Indian Police Seek 100+ Twitter Users for Inciting Anti-Islam Mobs

Bangladeshi Hindus stage a demonstration in Dhaka on October 18, 2021 to protest against the fresh religious violence against Hindus in the country. (Photo by Munir UZ ZAMAN / AFP) (Photo by MUNIR UZ ZAMAN/AFP via Getty Images)
MUNIR UZ ZAMAN/AFP via Getty Images

Police in India’s northeastern Tripura state have launched criminal cases against 102 Twitter account holders for allegedly “spreading fake and distorted information” that police say incited mob attacks on local buildings affiliated with Muslim residents in October, Asian News International (ANI) reported Saturday.

“Tripura Police have taken up a case against a total of 102 Twitter accounts under [India’s] Unlawful Activities Prevention Act (UAPA) for spreading fake and distorted information related to the recent violence that took place at Panisagar North Tripura,” Jyotishman Das Choudhary, a spokesman for the Tripura State Police, told ANI on November 6.

The Associated Press

Twitter app icon on a mobile phone. (AP Photo/Matt Rourke)

“The case which was earlier investigated by police is now transferred to the Crime Branch division of Tripura police. The police have been trying to trace the handlers of the accounts,” he added.

Tripura is surrounded by Bangladesh, a Muslim-majority country, on three sides. Anti-Hindu mob violence began in Bangladesh around October 15 after images circulated on social media allegedly depicting the desecration of Islam’s holy book, the Quran, at a recent Hindu festival celebration in Cumilla, an eastern Bangladeshi city. Cumilla is located just three miles from India’s Tripura state. Bangladesh’s week-long wave of anti-Hindu mob violence saw Muslims attack and burn Hindu temples as well as dozens of homes, farms, shops, and automobiles associated with Hindu minorities. The mobs killed at least eight people and forced the Bangladeshi government to deploy special paramilitary units to over 35 districts in a bid to quell the rioters.

Protesters pelt stones towards police amid tear gas during a demonstration after the Friday prayers near a mosque in Dhaka on October 15, 2021, as protests began on October 13 after footage emerged of a Koran being placed on the knee of a figure of a Hindu god during celebrations for the Hindu festival of Durga Puja. (Photo by Munir Uz zaman / AFP) (Photo by MUNIR UZ ZAMAN/AFP via Getty Images)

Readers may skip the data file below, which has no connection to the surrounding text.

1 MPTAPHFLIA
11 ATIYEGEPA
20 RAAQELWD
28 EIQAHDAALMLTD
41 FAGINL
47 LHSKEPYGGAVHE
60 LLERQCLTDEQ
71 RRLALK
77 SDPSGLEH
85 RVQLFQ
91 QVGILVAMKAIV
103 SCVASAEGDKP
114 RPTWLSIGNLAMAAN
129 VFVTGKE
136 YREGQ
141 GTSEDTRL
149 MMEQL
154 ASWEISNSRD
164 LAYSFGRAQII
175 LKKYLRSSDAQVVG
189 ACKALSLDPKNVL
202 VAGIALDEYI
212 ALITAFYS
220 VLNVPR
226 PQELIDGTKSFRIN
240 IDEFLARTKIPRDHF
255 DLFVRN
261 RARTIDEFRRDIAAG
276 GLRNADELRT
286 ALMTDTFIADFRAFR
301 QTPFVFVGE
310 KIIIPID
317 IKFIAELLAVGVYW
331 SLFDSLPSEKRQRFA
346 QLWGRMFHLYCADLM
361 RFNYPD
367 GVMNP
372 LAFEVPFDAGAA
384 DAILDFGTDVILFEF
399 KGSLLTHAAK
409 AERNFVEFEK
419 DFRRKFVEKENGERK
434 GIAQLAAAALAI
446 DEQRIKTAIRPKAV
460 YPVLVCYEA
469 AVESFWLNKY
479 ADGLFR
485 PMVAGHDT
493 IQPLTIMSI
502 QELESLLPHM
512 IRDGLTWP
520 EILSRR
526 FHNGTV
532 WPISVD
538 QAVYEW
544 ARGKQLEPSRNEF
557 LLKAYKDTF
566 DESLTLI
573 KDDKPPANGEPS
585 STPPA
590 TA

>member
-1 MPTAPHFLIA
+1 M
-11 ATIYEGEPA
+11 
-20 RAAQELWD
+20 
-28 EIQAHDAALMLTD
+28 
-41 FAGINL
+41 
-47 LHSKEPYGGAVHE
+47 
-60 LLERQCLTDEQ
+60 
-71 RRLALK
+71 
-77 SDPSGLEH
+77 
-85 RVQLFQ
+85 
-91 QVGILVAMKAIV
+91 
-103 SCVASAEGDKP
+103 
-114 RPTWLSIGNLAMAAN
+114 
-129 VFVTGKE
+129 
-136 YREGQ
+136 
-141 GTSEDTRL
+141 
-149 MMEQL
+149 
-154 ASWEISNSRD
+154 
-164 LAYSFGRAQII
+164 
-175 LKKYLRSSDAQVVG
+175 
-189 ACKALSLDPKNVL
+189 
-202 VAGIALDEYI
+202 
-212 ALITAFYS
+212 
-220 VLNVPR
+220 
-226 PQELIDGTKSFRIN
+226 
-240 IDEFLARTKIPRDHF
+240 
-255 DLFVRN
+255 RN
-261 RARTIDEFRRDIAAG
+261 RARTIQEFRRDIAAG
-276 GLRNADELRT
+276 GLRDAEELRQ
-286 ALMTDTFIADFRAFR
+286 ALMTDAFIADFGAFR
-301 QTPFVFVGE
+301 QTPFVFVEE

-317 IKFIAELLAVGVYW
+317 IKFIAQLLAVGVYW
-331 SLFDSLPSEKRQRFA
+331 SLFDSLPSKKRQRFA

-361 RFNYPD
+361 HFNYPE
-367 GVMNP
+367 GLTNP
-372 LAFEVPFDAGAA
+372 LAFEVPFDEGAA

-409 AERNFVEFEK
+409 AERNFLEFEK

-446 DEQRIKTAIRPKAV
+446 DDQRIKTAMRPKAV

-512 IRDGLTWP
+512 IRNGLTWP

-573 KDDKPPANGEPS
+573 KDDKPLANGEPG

Protesters pelt stones towards police amid tear gas during a demonstration after the Friday prayers near a mosque in Dhaka on October 15, 2021, as protests began on October 13 after footage emerged of a Koran being placed on the knee of a figure of a Hindu god during celebrations for the Hindu festival of Durga Puja. (Photo by MUNIR UZ ZAMAN/AFP via Getty Images)

The interreligious tension subsequently spilled onto the Tripura side of the border. Hindu advocates in the state staged protests to denounce Bangladesh’s anti-Hindu violence from about October 21 to October 26. The rallies were led by Vishva Hindu Parishad (VHP), a right-wing Hindu organization in India, and led to some mob violence against Muslim-affiliated sites in Tripura over the course of the week.

Tripura State Police said certain social media users used the pro-Hindu rallies to instigate further anti-Muslim mob violence in Tripura in the aftermath of the protests. The alleged perpetrators reportedly posted fake depictions of the state, falsely implying that it was under siege by Hindu radicals.

“The accounts identified were spreading rumors, fake news, fake videos and fake photographs that were not even linked to Tripura,” a senior police officer in the state told Agence France Presse (AFP) on November 7. The police officer spoke to the news agency on condition of anonymity.

“It is still too early, but everyone will be identified and arrested for such fabrications,” he said.

Tripura State Police released a report to Indian media on November 6 identifying 102 social media posts it said were “published by ‘unknown miscreants’ to provoke conflict between ‘people of differing religious communities,'” according to AFP.

“Local media reports said police had written to Facebook, Twitter and YouTube to demand the posts be removed,” the news agency noted.

Most of the social media posts in question had been removed by November 6, according to AFP, which added that it “could not determine their content.”

.

Please let us know if you're having issues with commenting.